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How to Use 3D Printing for Injection Molding

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The majority of plastic products in the world today are manufactured by injection molding. However, fabricating molds can be prohibitively expensive and time-consuming. Fortunately, molds don’t always need to be machined out of metal—they can be 3D printed.

Stereolithography (SLA) 3D printing provides a cost-effective alternative to machining aluminum molds. SLA parts are fully solid and isotropic, meaning that they can withstand the pressure of low-volume injection molding.

Download the Formlabs white paper to learn how to create 3D printed injection molds.

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White Paper

Moldmaking with 3D Prints: Techniques for Prototyping and Production

Interested in other applications of 3D printed molds? Download our white paper that also covers thermoforming and casting with elastomers.

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3D printed injection molds in an aluminum frame with the finished injection molded part.

With affordable desktop 3D printers, tempererature resistant 3D printing materials, and injection molding machines, it is possible to create 3D printed injection molds in-house to produce functional prototypes and small, functional parts in production plastics. For low-volume production (approximately 10-100 parts), 3D printed injection molds save time and money compared to expensive metal molds. They also enable a more agile manufacturing approach, allowing engineers and designers to prototype injection molds and test mold configurations or to easily modify molds and continue to iterate on their designs with low lead times and cost.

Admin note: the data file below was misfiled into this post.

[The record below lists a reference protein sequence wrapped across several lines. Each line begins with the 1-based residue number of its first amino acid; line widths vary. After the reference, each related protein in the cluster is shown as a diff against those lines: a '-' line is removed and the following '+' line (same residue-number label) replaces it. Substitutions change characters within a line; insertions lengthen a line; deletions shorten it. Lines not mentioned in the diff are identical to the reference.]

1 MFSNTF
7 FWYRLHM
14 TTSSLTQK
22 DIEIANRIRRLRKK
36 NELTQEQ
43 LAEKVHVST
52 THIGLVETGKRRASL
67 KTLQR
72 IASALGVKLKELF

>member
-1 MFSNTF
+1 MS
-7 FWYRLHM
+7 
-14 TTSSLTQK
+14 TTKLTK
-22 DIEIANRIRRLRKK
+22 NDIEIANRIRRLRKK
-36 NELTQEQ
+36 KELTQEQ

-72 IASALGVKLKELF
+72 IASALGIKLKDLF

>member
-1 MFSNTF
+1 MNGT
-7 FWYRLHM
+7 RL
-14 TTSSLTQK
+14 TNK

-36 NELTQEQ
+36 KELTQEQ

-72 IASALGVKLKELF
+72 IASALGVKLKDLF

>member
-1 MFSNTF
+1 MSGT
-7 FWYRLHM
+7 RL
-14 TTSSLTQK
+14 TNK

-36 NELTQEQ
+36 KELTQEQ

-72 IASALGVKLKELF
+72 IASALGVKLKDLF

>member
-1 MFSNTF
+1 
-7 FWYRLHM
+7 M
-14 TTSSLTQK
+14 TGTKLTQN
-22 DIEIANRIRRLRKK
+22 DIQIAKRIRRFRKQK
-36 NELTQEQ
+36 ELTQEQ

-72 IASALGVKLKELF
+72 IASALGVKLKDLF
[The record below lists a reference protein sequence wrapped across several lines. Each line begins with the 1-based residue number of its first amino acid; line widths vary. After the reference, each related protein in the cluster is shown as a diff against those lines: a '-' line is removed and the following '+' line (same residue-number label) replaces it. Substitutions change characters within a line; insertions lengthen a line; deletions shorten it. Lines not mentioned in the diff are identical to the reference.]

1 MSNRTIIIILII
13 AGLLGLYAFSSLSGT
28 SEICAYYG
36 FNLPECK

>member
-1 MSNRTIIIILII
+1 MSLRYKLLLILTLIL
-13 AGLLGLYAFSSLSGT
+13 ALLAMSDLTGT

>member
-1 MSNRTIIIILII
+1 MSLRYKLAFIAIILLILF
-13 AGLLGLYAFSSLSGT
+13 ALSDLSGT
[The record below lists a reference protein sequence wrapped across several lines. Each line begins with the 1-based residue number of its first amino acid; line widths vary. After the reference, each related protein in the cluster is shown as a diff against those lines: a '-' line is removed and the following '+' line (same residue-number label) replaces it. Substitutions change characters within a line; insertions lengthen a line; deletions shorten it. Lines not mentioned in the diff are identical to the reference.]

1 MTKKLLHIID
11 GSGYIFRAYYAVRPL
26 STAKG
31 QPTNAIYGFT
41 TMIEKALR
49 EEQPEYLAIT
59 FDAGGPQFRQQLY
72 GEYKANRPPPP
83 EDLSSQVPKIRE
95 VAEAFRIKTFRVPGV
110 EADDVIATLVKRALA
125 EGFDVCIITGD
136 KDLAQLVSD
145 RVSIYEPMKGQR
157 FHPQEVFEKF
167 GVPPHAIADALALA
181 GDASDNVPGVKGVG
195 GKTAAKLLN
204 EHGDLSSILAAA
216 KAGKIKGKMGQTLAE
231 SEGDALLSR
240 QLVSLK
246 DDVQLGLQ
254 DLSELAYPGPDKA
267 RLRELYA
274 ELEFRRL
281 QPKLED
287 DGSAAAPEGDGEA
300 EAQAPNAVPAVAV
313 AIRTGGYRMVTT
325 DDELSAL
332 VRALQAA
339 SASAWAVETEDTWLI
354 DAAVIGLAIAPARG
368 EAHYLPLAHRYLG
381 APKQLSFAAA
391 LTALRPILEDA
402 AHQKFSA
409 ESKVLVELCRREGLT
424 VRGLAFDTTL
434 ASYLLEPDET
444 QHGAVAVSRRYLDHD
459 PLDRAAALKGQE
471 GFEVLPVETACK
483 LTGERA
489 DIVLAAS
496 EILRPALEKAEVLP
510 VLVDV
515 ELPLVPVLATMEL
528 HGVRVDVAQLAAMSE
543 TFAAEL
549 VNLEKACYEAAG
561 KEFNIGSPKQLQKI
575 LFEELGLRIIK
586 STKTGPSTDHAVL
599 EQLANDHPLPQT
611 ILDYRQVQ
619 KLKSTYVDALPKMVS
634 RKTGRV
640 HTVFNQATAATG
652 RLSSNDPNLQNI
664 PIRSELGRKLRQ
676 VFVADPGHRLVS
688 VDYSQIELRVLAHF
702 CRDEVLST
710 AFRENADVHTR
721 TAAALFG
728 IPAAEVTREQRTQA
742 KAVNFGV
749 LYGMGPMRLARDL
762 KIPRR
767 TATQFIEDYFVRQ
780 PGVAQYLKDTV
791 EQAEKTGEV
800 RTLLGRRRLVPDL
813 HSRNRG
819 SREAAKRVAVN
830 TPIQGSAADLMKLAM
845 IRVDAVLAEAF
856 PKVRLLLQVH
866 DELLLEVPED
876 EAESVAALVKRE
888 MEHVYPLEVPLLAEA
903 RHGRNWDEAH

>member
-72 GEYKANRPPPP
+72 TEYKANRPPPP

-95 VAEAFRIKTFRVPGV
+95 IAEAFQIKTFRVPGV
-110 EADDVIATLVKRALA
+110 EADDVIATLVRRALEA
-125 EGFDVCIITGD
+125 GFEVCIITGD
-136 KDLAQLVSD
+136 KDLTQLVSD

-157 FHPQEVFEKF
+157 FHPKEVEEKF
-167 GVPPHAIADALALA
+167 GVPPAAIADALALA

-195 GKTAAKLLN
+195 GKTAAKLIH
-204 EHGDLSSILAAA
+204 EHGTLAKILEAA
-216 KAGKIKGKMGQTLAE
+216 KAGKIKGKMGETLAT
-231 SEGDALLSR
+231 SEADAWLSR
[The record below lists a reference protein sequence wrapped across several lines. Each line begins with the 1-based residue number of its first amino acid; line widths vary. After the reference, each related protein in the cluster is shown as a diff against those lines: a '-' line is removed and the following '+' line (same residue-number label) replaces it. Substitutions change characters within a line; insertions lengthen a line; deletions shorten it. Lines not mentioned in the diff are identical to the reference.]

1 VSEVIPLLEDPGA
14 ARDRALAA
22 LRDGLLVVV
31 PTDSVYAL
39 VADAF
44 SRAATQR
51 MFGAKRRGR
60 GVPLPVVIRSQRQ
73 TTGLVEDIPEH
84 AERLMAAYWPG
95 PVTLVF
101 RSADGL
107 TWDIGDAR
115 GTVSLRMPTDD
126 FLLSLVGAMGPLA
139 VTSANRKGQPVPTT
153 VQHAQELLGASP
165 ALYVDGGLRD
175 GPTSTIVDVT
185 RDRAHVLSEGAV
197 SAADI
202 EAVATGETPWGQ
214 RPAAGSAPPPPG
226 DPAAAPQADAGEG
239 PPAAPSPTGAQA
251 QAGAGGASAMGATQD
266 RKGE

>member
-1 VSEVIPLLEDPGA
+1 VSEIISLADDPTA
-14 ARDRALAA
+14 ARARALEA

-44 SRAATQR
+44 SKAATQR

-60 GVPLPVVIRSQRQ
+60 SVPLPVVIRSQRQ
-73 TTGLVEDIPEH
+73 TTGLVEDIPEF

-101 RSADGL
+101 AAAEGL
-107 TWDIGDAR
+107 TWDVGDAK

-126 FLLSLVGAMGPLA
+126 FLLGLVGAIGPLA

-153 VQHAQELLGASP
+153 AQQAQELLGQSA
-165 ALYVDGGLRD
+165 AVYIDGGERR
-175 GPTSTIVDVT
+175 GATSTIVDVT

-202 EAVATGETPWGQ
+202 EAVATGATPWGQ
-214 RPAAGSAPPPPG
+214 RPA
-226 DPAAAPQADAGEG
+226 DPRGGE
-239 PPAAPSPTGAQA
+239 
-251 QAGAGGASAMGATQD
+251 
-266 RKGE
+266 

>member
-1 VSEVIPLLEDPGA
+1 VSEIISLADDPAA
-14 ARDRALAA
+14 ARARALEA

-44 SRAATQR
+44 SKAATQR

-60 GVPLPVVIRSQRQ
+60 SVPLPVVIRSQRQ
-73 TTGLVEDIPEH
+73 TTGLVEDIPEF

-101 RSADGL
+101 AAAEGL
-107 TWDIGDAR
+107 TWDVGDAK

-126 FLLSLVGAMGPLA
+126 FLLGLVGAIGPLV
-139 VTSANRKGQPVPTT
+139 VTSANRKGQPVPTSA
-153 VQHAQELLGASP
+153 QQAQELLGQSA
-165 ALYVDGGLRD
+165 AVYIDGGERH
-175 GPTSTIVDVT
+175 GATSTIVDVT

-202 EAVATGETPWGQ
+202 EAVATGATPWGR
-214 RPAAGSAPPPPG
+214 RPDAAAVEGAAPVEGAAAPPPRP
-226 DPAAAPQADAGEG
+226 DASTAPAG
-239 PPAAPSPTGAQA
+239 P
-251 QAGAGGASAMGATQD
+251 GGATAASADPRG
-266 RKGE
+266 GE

Formlabs stereolithography (SLA) 3D printers using High Temperature Resin can produce completely solid, smooth parts that can withstand the temperature and pressure of desktop injection molding. 3D prints produced by SLA are chemically bonded such that they are fully dense and isotropic, producing functional molds at a quality not possible with any other desktop 3D printing process.

Formlabs partnered with Galomb, Inc., which manufactures affordable desktop injection molding machines, to test molds printed on a Formlabs SLA 3D printer. The 3D printed injection molds were able to consistently produce small plastic parts, and showed no surface deterioration after 25 shots of low-density polyethylene (LDPE) plastic.

In the white paper, we discuss:

  • The steps and results of our test with a Galomb desktop injection molding machine
  • Recommendations and best practices for injection molding with 3D printed molds
  • Suggestions for designing and 3D printing injection molds

Download the white paper to learn more about how to create 3D printed injection molds for low-volume, in-house injection molding.

Download the White Paper